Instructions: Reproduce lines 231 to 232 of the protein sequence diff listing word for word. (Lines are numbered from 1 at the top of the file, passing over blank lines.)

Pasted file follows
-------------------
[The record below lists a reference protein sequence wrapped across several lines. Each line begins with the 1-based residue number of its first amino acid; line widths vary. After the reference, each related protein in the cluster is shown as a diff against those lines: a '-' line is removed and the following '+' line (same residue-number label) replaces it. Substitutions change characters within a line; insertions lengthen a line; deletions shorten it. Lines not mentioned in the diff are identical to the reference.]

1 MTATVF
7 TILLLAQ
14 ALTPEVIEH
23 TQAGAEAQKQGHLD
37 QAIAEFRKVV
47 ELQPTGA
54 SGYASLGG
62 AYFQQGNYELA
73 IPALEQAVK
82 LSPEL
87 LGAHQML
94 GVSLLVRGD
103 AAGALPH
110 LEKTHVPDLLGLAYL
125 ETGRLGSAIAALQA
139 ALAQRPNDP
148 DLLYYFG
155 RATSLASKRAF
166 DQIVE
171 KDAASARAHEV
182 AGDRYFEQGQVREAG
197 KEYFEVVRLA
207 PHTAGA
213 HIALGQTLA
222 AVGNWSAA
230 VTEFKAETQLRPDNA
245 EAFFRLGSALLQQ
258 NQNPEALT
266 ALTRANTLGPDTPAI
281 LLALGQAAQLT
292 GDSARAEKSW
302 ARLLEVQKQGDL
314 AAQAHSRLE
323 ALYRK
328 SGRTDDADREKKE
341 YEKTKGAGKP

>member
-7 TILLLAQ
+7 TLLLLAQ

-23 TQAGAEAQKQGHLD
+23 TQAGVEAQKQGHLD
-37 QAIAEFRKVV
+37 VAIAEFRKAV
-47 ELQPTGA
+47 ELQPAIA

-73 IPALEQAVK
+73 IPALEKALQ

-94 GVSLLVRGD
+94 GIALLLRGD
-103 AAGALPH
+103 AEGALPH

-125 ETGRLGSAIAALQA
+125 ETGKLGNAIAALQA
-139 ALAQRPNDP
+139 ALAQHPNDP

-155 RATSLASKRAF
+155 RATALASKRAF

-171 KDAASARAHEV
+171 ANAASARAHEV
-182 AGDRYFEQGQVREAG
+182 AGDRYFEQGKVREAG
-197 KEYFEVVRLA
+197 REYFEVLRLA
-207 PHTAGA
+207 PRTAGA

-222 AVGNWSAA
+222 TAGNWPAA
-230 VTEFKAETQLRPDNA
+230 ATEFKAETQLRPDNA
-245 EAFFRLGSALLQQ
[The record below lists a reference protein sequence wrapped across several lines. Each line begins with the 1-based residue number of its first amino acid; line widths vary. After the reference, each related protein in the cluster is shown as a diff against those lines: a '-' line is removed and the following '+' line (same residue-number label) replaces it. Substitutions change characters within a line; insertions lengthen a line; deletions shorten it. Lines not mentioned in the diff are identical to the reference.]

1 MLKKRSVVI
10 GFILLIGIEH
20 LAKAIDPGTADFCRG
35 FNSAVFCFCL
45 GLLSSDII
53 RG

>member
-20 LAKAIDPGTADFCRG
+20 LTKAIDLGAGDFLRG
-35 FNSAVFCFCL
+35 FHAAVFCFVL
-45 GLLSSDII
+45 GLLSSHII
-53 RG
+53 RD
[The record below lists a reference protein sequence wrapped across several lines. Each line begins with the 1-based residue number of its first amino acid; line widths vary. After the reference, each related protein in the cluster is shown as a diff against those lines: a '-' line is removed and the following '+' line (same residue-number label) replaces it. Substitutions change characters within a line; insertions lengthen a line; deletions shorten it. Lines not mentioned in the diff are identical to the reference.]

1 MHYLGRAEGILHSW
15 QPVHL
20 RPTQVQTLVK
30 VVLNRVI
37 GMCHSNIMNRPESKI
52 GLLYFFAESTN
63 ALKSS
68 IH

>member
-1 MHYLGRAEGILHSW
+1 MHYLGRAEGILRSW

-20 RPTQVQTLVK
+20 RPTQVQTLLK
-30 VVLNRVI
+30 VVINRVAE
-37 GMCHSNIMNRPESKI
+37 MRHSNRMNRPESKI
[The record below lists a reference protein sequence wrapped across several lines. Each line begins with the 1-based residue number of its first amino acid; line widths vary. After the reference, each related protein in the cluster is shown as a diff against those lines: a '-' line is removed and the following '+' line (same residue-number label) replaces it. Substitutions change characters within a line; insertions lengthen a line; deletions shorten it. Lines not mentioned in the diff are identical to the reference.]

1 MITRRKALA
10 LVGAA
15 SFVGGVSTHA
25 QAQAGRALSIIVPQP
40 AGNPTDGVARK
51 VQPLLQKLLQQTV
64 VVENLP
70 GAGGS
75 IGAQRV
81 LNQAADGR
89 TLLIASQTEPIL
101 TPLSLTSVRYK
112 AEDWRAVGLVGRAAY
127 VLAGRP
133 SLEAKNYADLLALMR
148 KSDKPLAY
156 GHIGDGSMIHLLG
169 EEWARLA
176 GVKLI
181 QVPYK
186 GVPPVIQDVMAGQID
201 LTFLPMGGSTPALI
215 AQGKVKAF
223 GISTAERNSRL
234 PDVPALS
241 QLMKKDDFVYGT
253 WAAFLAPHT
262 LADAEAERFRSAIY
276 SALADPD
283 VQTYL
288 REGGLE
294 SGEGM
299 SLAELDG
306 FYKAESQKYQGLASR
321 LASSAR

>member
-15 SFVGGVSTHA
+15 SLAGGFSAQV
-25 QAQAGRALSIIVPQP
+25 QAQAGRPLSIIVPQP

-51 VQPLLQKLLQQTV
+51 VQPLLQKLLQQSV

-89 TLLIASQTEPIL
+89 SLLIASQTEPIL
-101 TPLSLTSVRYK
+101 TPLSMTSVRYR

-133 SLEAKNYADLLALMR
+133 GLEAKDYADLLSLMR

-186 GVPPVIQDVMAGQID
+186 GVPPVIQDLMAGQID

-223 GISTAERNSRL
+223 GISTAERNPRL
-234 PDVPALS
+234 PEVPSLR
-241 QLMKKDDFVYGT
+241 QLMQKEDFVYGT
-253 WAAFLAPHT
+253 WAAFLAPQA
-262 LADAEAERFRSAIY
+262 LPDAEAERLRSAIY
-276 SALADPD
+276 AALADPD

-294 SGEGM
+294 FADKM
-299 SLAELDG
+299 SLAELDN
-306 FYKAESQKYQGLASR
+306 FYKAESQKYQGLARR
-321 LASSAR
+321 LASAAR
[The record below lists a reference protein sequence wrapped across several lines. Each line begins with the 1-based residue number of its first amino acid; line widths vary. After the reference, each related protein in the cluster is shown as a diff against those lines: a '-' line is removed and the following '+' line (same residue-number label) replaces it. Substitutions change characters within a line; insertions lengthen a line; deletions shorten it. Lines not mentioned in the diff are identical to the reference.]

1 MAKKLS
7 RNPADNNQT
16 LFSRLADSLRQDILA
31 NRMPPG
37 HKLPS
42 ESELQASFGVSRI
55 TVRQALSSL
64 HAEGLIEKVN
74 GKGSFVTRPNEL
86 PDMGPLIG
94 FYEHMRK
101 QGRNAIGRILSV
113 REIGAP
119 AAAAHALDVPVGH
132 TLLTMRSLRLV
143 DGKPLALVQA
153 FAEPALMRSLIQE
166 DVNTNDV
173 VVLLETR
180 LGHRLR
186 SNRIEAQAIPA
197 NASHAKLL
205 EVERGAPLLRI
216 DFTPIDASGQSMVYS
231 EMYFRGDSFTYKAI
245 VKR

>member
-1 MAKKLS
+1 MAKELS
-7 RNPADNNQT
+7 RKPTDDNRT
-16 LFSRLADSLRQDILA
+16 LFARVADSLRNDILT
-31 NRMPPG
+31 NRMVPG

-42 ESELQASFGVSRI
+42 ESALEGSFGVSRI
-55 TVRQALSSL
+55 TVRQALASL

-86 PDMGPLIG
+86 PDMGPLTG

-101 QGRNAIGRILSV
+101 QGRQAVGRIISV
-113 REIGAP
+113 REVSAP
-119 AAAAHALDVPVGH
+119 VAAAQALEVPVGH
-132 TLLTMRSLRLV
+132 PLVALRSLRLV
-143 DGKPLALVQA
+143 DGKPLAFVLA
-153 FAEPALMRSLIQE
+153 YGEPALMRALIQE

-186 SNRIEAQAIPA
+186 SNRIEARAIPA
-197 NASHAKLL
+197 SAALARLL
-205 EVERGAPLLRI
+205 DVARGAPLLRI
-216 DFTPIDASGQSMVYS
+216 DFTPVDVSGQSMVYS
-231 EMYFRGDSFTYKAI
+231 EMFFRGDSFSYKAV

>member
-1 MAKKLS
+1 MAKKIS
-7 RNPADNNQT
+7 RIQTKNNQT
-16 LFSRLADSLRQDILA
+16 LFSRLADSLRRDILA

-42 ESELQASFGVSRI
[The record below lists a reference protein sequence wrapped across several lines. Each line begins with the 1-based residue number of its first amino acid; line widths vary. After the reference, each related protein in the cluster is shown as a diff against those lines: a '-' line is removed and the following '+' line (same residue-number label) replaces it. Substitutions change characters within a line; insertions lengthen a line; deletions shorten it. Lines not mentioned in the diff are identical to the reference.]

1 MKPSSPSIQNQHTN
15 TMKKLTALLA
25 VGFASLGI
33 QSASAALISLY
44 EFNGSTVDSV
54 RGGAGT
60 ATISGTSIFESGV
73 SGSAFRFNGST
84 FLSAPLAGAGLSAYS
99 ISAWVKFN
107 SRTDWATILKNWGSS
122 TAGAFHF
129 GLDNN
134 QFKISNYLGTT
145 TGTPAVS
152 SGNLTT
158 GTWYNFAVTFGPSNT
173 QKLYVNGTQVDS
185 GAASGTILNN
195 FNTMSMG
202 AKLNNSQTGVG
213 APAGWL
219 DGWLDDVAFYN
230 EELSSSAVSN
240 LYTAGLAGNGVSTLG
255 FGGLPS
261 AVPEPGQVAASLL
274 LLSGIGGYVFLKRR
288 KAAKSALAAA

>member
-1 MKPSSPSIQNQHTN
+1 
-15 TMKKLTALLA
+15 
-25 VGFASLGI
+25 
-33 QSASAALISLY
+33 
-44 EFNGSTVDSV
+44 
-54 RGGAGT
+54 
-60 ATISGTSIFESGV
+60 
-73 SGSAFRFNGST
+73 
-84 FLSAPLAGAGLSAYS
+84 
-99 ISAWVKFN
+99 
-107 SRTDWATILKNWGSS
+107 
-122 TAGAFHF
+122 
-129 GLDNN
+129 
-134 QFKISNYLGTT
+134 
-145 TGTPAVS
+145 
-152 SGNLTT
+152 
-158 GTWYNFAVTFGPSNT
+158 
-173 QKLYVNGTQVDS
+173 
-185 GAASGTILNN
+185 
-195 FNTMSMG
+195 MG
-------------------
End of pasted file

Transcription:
-186 SNRIEAQAIPA
+186 SNRIEARAIPA